A recent oat harvest at Pitkin County’s Lazy Glen Open Space wasn’t so much a signal of something new in local agriculture as it was a nod to something old.
Could grains, once a key component of the Roaring Fork Valley’s agricultural landscape, make a comeback? They can if Shining Mountains Farm owner Cooper Means has anything to say about it. His farm holds an agricultural lease on the open space.
A couple of years ago, Means and his friends could be seen swinging scythes at Lazy Glen to harvest a small crop of rye that was milled in Paonia and destined for bread served at a Farm to Table meal presented by the Farm Collaborative (based at the city of Aspen’s Cozy Point Ranch). A season of field peas followed.
This year, a roughly 70-year-old combine was added to the Collaborative’s collection of shared farm machinery. The combine, so named because it combined the labors of cutting, threshing and cleaning grain as it moved over a field, has been replaced by the giant machines of large-scale industrial agriculture, but it was just right for the 4 acres of cream-colored oats waving in the wind at Lazy Glen. Purchased out of the Midwest, it rattled to life at Lazy Glen. Oats were harvested despite some mechanical hiccups.
Means is experimenting with grain crops in a valley where historical knowledge of what works and what doesn’t has largely been lost. There is no one to ask about what variety to plant, for example. Hence, another part of Lazy Glen was devoted to 10 types of hops this season, to find out which would produce the best crop. That determination has yet to be made.
Means’ reasoning: Supply the missing piece in the local food scene. “We’ve got a lot of local meat, local vegetables are really well supported in this valley and there’s a lot of progress to be made but a lot of progress has been made. The missing piece is the grains, the local grains,” he said.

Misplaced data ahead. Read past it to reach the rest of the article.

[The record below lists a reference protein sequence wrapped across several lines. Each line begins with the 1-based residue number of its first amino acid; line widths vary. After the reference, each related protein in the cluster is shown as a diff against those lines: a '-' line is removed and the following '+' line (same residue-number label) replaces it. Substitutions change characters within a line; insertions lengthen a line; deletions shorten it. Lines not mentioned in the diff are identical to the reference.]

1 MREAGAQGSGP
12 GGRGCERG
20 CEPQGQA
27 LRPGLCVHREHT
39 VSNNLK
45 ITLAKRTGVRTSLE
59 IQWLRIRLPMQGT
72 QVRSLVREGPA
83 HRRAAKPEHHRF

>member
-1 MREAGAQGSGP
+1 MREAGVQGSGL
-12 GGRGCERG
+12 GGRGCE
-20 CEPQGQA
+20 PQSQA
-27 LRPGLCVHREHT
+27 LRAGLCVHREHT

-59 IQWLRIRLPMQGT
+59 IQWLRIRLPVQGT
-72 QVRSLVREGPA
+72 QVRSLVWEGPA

Oats and other grains were a local staple a century ago, though. There was a mill in Glenwood Springs and harvests often made headlines. Jote Smith’s ranch on Brush Creek made news in the Rocky Mountain Sun in 1885. “He has this year 90 acres of oats, of heavy yield, part of which will go 60 bushels to the acre. He will have between 3,500 and 4,000 bushels of oats from this field. This crop is worth $6,000 at least,” the newspaper reported. Meanwhile, Elmer Chatfield of Emma cut 10 acres of oats “that are an extraordinary yield thought to go 60 bushels to the acre,” according to the Sun. The Aspen Times reported specimens grains on display at the newspaper’s office that would “open the eyes of farmers in the eastern states,” including heads of oats 23 inches in length, heads of wheat 7 inches in length and heads of barley eight inches in length.
The oat crop at Lazy Glen produced about 9,000 pounds or 280 bushels. That’s 70 bushels per acre – a very good yield, Means declared. It beat Elmer Chatfield’s harvest of 60 bushels per acre back in 1885.
The oats will be used as chicken feed this winter, and Means said he will be at work devising a way to mill some of it in house for rolled and steel-cut oats in his cereal bowl. Meanwhile, the field has been reseeded for next year’s experiment – heritage bread wheat.
– By Pitkin County Open Space and Trails